Explore Implicit Bias in Academia

Education researchers at University of Wisconsin created a video game called FairPlay to illustrate how implicit bias manifests itself in the world of biomedical research. Thanks to support from Fred Hutch Human Resources, I was able to attend a workshop hosted by the game creators at ABRCMS. In the game, you play Jamal Davis, an African American male, as he navigates his first few days and weeks as a new graduate student at a prestigious university. The game is available to download for free and can be played on Mac or Windows PCs. To download or read more about FairPlay, visit http://gameslearningsociety.org/fairplay_microsite/ Continue reading Explore Implicit Bias in Academia

Grad student Biswajit Paul receives Best Oral Presentation award at SACNAS conference

Fred Hutch graduate student Biswajit “Bish” Paul received the award for the “Best Oral Presentation in Cell Molecular Biology” at the annual meeting of the Society for Chicanos and Native Americans in Science, or SACNAS, held last month in Washington, D.C. SACNAS is the second largest conference for minority scientists in the US. Bish is a fifth-year doctoral candidate in the Molecular & Cellular Biology Program, an interdisciplinary program offered through Fred Hutch and the University of Washington in partnership with the Institute of Systems Biology and Center for Infectious Disease Research. He works in the laboratory of Dr. Hans-Peter … Continue reading Grad student Biswajit Paul receives Best Oral Presentation award at SACNAS conference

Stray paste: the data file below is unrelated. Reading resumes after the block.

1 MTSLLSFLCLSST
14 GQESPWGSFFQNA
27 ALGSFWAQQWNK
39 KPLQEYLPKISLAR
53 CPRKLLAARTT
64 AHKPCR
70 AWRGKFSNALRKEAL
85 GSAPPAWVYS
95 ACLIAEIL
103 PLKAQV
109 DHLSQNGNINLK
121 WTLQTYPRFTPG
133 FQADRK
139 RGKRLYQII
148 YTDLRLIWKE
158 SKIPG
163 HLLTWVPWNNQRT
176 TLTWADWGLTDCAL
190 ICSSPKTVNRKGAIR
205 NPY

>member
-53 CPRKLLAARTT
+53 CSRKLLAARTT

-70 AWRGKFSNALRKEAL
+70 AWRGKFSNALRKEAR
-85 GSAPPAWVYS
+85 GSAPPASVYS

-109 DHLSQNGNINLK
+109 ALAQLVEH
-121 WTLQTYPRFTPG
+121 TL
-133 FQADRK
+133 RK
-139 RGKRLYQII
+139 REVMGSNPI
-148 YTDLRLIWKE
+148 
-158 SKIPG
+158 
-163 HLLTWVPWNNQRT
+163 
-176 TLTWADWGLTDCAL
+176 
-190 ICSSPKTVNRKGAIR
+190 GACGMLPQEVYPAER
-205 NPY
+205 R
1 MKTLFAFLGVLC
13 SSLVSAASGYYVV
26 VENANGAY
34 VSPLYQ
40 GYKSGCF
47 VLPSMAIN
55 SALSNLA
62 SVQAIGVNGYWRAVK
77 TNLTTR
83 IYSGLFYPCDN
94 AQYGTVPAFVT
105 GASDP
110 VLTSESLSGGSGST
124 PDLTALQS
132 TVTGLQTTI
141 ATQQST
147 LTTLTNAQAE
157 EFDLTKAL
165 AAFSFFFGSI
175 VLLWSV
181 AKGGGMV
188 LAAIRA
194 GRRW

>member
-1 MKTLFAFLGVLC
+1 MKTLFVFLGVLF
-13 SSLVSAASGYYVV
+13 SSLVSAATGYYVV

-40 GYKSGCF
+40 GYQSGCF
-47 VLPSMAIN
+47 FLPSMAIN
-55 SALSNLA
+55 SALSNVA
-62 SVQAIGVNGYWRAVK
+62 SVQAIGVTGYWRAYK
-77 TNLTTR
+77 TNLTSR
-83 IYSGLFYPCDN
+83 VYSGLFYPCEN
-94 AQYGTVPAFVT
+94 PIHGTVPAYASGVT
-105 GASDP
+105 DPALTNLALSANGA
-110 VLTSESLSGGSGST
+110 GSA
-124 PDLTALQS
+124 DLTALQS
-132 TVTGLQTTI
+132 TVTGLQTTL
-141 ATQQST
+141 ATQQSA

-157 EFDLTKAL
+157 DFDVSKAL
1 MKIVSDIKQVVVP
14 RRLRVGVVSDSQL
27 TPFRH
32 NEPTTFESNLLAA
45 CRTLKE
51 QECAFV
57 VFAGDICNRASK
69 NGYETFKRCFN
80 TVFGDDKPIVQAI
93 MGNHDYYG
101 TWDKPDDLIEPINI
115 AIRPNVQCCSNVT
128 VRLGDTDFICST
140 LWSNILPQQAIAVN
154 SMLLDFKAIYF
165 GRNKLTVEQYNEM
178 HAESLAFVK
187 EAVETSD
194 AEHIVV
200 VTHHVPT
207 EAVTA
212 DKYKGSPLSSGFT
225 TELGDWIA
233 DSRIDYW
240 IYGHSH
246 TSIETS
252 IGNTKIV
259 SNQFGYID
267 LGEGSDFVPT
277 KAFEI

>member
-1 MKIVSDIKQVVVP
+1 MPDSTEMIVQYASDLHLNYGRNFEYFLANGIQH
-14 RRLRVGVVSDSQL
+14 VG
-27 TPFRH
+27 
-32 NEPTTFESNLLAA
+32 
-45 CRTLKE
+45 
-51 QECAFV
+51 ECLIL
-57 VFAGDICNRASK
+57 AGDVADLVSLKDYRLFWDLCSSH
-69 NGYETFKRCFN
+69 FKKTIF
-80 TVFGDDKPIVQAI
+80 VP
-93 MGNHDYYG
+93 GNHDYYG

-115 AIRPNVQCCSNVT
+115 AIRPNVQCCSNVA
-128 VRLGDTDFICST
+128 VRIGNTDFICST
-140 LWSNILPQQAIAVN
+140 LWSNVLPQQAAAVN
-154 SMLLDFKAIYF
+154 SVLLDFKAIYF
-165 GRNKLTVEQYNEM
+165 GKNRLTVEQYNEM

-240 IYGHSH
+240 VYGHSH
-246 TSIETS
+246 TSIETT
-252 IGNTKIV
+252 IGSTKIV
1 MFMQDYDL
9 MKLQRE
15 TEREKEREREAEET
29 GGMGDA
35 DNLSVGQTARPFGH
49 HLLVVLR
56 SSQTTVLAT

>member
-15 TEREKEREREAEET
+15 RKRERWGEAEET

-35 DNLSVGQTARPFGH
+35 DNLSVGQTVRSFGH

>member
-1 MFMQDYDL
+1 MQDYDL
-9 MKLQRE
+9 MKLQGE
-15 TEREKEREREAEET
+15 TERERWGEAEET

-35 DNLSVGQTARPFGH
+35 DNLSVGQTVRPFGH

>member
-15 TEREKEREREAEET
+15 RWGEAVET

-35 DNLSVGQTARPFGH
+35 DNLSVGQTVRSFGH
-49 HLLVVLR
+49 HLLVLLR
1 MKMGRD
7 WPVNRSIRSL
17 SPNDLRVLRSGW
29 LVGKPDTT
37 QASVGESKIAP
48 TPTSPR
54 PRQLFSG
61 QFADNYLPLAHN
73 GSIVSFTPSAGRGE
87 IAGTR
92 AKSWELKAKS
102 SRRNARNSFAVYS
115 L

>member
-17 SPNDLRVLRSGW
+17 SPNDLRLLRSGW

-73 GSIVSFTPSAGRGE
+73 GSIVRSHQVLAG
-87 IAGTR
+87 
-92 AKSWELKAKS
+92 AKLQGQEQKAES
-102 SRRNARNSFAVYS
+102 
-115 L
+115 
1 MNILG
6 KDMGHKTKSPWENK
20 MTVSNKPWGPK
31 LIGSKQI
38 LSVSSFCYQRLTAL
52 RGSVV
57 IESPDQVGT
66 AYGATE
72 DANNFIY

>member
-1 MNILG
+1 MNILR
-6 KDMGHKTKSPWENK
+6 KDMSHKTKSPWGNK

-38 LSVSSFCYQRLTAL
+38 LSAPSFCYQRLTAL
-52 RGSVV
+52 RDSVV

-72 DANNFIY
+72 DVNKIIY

Microbiome researcher finds her niche

My research is supported by a diversity supplement to my mentor’s NIH R01 grant, and I have always been ashamed. I don’t usually tell people I have this funding unless I have to—not everyone is eligible, and I had to argue my eligibility (I am Filipino American). I was ashamed that I wasn’t a good enough candidate to get my own fellowship funding. I was ashamed that I had to rely on funding specifically set aside for scientists from minority or disadvantaged backgrounds to fund what I love doing. Most of all, I was ashamed that I couldn’t compete on … Continue reading Microbiome researcher finds her niche

External link to ‘Why is Science so Straight?’ — Interesting NYT Opinion Piece

‘Why is Science so Straight?’ — Interesting NYT Opinion Piece

In his New York Times opinion piece, Manil Suri, a professor of Mathematics at University of Maryland, brings some light to a question that has been a topic of interest within Hutch United: Can we identify data that demonstrate that lesbian, gay, … Continue reading ‘Why is Science so Straight?’ — Interesting NYT Opinion Piece

AWIS Honors Hutch United Member Dr. Julie Overbaugh for Scientific Advancement

Hutch United (HU) is proud to announce that one of our faculty board members, Dr. Julie Overbaugh, is being honored with the Award for Scientific Advancement by the Association for Women in Science (AWIS) Seattle chapter at the 3rd Annual Award Banquet on Wednesday, June 17th. Throughout her career, she has made significant contributions to the understanding of HIV transmission and pathogenesis and is widely recognized as a leader in the field. Dr. Overbaugh has a long-standing collaboration with research teams in Seattle and Kenya studying the HIV transmission risk in highly exposed women and in infants. In addition to … Continue reading AWIS Honors Hutch United Member Dr. Julie Overbaugh for Scientific Advancement

External link to Article: ‘Learning the Ways of the Force’ from The Chronicle of Higher Education

Article: ‘Learning the Ways of the Force’ from The Chronicle of Higher Education

Here’s a great piece from The Chronicle of Higher Education entitled ‘Learning the Ways of the Force:Advice to minority students in STEM fields on succeeding in graduate school‘, by Dr. W. Marcus Lambert. Dr. Lambert is the Director of Diversity, Recruitment, … Continue reading Article: ‘Learning the Ways of the Force’ from The Chronicle of Higher Education